However, signs that the slowdown in the property market is worsening have seen Crest Nicholson erasing all of the gains it had made since the beginning of 2017. And a poorly-received trading update last week caused investors to flee en masse, causing its market value to fall by double-digit percentages on the day.

There is no doubt that the earnings outlook has become a lot less assured for the housing specialists of late. Still,  I believe that share price weakness over at the likes of Crest Nicholson represents a brilliant buying opportunity as the long-term profits picture remains largely robust.

It’s not all bad

In its latest trading release it said that thanks to a combination of flat homes prices and building cost inflation running at 3% to 4%, margins for the full year would clock in at around 18%. This is at the lower end of its target ranging between 18% and 20%.

Crest Nicholson also advised that “sales at higher price points have proved to be more difficult to achieve,” caused by “the greater interdependency of higher-value sales with transactions in the second-hand market where activity has been more subdued and property chains have been taking longer to complete.”

It was obvious that the impact of economic and political uncertainty on the property market would cause earnings at the likes of Crest Nicholson to take a whack as buyer demand moderates. However, first-time buyer appetite is still strong enough to keep profits at Britain’s builders afloat, and this is likely to remain the case on the back of supportive mortgage rates and the government’s Help To Buy scheme.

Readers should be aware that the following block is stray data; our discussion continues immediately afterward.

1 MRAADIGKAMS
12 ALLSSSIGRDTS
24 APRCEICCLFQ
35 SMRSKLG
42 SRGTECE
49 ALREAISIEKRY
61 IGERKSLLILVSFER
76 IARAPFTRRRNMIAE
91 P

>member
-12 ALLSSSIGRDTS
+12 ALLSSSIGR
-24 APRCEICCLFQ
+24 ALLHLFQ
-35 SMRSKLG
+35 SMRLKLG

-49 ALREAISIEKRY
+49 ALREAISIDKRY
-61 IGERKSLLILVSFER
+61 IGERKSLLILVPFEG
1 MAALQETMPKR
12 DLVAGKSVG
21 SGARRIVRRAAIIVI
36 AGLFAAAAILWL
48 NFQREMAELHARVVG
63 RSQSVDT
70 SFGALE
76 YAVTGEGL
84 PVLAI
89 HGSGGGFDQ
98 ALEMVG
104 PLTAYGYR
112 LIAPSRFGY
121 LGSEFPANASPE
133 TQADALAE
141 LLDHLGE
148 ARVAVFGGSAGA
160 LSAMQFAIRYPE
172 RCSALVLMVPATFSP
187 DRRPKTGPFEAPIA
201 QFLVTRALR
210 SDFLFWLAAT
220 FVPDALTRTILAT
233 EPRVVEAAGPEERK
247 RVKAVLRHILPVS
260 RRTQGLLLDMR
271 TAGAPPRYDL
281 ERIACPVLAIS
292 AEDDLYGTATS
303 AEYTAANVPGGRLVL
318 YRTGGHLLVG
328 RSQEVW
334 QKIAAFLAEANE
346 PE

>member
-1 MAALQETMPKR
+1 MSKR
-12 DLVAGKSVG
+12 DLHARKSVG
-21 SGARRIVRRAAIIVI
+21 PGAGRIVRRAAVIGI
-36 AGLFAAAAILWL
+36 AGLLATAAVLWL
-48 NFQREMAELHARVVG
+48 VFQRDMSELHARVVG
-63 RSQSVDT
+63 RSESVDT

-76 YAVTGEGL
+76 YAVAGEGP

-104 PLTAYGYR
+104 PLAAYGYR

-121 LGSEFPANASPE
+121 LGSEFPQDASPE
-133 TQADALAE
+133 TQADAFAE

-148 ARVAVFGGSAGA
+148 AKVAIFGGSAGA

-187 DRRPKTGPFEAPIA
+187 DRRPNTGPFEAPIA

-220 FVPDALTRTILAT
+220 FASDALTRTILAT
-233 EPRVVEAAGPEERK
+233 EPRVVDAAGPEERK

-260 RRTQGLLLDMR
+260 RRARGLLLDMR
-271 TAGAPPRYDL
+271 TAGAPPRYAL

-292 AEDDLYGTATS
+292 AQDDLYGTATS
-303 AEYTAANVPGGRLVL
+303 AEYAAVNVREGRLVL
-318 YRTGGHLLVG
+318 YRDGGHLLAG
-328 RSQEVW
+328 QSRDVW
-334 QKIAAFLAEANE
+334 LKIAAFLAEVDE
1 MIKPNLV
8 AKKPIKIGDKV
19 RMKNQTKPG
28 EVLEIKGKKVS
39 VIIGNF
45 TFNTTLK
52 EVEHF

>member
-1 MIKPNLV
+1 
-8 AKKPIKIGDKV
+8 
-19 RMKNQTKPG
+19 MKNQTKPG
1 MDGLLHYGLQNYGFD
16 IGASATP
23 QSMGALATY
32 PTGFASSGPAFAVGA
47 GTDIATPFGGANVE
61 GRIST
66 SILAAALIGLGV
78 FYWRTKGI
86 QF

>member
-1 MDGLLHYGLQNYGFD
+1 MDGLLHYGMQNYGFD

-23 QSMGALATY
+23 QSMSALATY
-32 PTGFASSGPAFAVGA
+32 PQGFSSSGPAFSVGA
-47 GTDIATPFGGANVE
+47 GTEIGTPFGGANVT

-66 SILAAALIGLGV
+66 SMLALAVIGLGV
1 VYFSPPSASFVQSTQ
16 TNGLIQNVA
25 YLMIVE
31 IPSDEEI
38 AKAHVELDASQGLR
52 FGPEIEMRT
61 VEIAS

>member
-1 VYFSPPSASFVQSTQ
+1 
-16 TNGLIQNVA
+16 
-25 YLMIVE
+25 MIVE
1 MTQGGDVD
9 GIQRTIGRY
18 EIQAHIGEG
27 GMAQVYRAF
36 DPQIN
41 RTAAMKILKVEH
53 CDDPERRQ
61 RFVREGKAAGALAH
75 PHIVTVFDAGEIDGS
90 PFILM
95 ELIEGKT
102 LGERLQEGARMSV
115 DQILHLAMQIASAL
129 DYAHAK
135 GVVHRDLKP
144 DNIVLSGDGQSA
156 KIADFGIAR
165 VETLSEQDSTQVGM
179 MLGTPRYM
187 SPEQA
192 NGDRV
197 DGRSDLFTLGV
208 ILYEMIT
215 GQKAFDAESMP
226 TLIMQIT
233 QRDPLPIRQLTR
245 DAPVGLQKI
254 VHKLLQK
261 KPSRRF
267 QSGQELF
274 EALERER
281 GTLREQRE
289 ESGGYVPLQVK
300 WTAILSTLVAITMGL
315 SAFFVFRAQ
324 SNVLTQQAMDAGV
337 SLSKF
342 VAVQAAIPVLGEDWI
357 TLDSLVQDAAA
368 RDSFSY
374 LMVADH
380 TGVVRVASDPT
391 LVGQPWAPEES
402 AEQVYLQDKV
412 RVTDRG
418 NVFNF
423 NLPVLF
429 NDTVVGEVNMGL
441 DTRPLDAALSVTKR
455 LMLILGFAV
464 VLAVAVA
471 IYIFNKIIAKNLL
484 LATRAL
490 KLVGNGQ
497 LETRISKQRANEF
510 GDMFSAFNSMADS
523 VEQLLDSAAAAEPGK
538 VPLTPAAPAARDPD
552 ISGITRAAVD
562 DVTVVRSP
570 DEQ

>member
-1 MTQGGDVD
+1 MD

Crest Nicholson underlined this theme last week when it advised that forward sales for 2018 (including year-to-date completions) were up 11% from the corresponding period last year, reinforcing its prediction of a 15% year-on-year revenues improvement.

Simply put, Britain’s shortage of housing stock continues to drive demand for newly-erected properties. And with population growth likely to keep outstripping build rates due to ongoing government inaction, I am backing Crest Nicholson to still deliver solid shareholder rewards over a longer time horizon.

Look at those yields!

My optimism is backed up by City analysts who expect it to rebound from an anticipated 2% earnings fall in the fiscal period to October 2018 with a 12% jump next year. Margins may be under pressure at the moment, but in the long term these will recover once buyer appetite eventually improves.

And these estimates lead to predictions of further meaty increases in the annual dividend.  Crest Nicholson — which has raised payouts fivefold during the past five years — is expected to increase last year’s reward of 33p per share to 33.3p in the current period and again to 37.3p in fiscal 2019.

These figures yield 7.5% and 8.4% respectively. When you combine this with the company’s ultra-low valuation, its forward P/E ratio standing at 6.8 times right now, I reckon the builder is a very attractive income share to buy today.

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Royston Wild has no position in any of the shares mentioned. The Motley Fool UK has no position in any of the shares mentioned. Views expressed on the companies mentioned in this article are those of the writer and therefore may differ from the official recommendations we make in our subscription services such as Share Advisor, Hidden Winners and Pro. Here at The Motley Fool we believe that considering a diverse range of insights makes us better investors.